Tech

YouTube Adds HDR Option for Live Streams

By Bill Toulas / December 9, 2020

YouTube has just become the first major video platform to offer users the option of HRD (high dynamic range) in live streaming. The video platform first added support for the technology back in 2016, which enabled content creators to share mesmerizing videos that featured vivid colors like the following clip that shows the wildlife of Costa Rica.

But adding HDR for live streams is an entirely different and a lot more challenging thing, as everything needs to happen on the fly. YouTube’s engineers found a way to do it by implementing an HDR-enhancing system for compatible encoders (10-bit HEVC). Of course, an HDR display or TV is needed to actually enjoy these realistic-looking colors - otherwise, the stream will look like it’s using the “standard” palette.

Source: YouTube

If you’re unsure about whether you should enable HDR or not, consider the setting and your goals. When you’re streaming landscape scenes, and you want to highlight everything, HDR can help you a great deal. Also, if you are streaming for a low-light room or from a room that’s literally bathed in sunlight, enabling HDR will make everything appear better as it will even out the extremes.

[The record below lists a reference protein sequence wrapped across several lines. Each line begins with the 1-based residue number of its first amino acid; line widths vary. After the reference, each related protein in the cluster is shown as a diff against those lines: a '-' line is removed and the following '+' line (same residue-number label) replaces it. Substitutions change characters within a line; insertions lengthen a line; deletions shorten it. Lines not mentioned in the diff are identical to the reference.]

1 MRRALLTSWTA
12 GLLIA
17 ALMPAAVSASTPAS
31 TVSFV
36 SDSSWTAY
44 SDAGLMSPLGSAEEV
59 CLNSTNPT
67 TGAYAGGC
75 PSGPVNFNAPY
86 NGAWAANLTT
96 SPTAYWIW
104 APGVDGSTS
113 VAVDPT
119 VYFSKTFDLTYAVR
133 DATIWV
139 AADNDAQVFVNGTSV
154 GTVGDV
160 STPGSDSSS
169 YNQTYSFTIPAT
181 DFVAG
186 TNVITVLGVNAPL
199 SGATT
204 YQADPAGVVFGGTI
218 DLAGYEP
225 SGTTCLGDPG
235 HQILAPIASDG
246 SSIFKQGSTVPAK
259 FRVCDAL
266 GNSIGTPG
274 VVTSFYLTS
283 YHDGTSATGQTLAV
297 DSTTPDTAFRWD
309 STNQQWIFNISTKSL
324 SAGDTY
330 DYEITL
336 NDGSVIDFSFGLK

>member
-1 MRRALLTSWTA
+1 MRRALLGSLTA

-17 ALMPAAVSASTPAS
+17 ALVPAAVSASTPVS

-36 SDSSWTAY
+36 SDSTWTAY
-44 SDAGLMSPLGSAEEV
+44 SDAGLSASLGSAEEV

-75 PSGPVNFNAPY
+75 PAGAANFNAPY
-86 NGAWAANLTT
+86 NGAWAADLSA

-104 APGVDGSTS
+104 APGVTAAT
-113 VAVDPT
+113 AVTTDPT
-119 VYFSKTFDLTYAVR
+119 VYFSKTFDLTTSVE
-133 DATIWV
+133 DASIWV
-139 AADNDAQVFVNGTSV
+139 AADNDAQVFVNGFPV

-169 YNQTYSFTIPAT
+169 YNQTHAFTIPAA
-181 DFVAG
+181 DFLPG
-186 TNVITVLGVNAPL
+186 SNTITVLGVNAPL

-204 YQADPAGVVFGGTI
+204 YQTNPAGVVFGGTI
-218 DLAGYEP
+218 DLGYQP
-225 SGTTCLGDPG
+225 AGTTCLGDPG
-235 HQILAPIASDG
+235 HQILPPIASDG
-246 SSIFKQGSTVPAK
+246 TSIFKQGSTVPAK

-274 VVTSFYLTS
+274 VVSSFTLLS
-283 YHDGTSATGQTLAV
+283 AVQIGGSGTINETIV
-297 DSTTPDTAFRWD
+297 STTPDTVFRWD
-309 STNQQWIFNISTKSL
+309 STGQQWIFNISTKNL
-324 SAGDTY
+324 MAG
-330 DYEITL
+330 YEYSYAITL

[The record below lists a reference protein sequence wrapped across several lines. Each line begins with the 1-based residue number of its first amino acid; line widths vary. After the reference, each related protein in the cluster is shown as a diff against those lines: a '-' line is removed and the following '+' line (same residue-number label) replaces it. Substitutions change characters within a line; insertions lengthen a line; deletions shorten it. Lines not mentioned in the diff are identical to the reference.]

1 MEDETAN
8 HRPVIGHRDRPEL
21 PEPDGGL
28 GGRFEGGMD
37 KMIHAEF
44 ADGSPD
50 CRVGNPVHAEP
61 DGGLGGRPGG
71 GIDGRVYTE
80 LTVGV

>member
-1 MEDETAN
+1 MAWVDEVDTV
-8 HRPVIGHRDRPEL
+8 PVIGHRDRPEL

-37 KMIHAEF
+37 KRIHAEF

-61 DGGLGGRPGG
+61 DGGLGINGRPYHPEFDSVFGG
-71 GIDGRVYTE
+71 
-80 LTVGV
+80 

On the other side, if you already stream something with vivid colors, HDR could make these appear blunter than they really are. High-contrast scenes could also suffer if that’s what you were going for. Finally, if you’re covering sports or stuff with a lot of movement and speedy scene changes, HDR may be better left to “off” to reduce the risk of blurriness.

YouTube invites creators to experiment with the new option and see if it matches their live streams or not. Soon, the platform will add more encoder and device options, including Android phones.

For now, an “HDR” option will be added on the video quality settings menu, which is typically at the bottom right. If you don’t see that badge, it means that your device doesn’t support HDR, and the stream will be shown to SDR. NVIDIA GeForce GTX 10-series or later, AMD Radeon RX 5700 or later, and Intel 10th gen GPUs or later are all considered compatible.



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